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Thought Watching and Freedom Through Inquiry

Posted: Fri Jun 01, 2012 5:33 am
by Jbrooke
I have been reading Adyashanti's 'The End of Your World' and it is really intriguing so far. I was reading chapter 4 and approached the sectioned entitled, 'Freedom Through Inquiry" where he discusses spiritual bypassing and how easily deceptive it is. When I read this, I felt the leaden impact of fear permeate my entire body. I thought to myself, "I have FINALLY begun grasping the nature of observing my obsessive and nonstop thoughts and it appears that the progress I felt I was making with that is all a joke now?! I was under the impression that watching and observing our repetive thoughts involved letting them go and not analyzing each one of them. Just accepting that they have been manufactured by our conditioning and letting them happen, observe them, and accept them for what they are.

But when I read Adyashanti's viewpoint on this it seems that this thought watching I have been doing is not enough. That i have been deceiving myself or falling into a trap. He suggests that we engage in self inquiry with these thoughts. Explore them completely, pull these weeds out dorm their core via writing or meditation or any avenue that works for us. I have a couple questions about this:

Isn't indulging these thoughts with inquiry defying the purpose of simply observing those thoughts, accepting them and letting them dissolve themselves?

If I were to self inquire all these thoughts, I wouldn't even know where to being or end since I have seemingly hundreds of them barging through my door almost incessantly. Would I address each and every obsessive thought and self inquire for hours and hours ( or whatever length of time that is required) to ultimately resolve each and every one of them? and if so, would I never achieve true awakening if I didn't resolve all of these thoughts or understand them at their very core?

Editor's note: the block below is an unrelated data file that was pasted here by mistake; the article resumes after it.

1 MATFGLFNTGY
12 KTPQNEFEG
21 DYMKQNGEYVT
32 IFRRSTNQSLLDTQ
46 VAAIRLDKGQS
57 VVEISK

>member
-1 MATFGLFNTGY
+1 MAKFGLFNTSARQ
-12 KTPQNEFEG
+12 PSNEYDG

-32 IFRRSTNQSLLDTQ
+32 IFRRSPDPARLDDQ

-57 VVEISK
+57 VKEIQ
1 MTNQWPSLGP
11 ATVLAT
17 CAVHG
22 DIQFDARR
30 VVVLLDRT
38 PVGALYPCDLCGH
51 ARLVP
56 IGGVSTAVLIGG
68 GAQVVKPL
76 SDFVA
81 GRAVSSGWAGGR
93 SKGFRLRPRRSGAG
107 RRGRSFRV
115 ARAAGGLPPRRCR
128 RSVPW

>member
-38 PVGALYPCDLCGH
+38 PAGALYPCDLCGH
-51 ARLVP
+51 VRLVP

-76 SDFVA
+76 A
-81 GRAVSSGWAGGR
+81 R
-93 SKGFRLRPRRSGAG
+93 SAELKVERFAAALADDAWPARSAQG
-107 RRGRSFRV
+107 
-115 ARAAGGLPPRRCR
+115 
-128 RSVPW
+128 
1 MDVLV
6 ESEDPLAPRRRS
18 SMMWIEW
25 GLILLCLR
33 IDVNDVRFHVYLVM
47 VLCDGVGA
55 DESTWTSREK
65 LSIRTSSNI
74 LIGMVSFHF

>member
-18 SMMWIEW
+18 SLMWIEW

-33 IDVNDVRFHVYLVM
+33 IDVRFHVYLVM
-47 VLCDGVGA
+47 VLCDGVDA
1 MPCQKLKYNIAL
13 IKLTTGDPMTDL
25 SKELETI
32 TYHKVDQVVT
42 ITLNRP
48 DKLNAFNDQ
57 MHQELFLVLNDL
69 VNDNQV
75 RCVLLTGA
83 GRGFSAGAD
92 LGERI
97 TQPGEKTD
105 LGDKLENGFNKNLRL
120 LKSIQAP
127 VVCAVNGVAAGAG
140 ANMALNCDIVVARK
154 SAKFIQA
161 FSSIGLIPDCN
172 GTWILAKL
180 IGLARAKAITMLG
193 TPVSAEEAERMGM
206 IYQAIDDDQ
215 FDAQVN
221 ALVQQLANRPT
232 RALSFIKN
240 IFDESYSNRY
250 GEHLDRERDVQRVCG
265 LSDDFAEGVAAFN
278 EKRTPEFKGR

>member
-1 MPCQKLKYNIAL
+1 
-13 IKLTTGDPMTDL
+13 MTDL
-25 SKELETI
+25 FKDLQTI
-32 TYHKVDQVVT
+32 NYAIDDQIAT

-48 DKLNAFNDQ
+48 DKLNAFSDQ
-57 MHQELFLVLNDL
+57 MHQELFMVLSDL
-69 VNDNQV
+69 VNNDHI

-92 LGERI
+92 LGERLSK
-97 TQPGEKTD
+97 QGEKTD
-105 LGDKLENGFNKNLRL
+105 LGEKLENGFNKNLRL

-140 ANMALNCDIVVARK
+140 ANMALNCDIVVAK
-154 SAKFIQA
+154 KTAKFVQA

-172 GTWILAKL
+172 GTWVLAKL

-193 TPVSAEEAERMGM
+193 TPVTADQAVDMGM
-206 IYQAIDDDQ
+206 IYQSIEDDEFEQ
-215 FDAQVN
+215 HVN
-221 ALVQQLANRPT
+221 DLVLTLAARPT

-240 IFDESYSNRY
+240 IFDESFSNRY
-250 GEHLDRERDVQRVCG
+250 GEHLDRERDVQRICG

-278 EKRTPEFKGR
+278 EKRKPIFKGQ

Is Adyashanti dismissing the process of thought watching/observing?

I feel so confused right now...

Re: Thought Watching and Freedom Through Inquiry

Posted: Fri Jun 01, 2012 5:50 am
by kiki
Is Adyashanti dismissing the process of thought watching/observing?
Absolutely not. His method of really getting to the root of each thought is what he did. That doesn't mean it's a necessary thing for everyone else to do as well. As you say, there is no end to them. What's vital is for that shift to occur from being identified with thought to the knowing observer of thought. So continue as you are and see where it takes you. I have no doubt that that will lead you to where you want to be.

In short, spiritual bypassing is using spiritual practices to avoid facing our so-called problems. In enquiry we come to see directly how those problems are created and maintained by facing them when they arise. When you see them for what they are they can be released and you can relax back into the witnessing awareness.

Re: Thought Watching and Freedom Through Inquiry

Posted: Fri Jun 01, 2012 7:07 am
by Jbrooke
Thank you, kiki- that helped clarify some of my questions.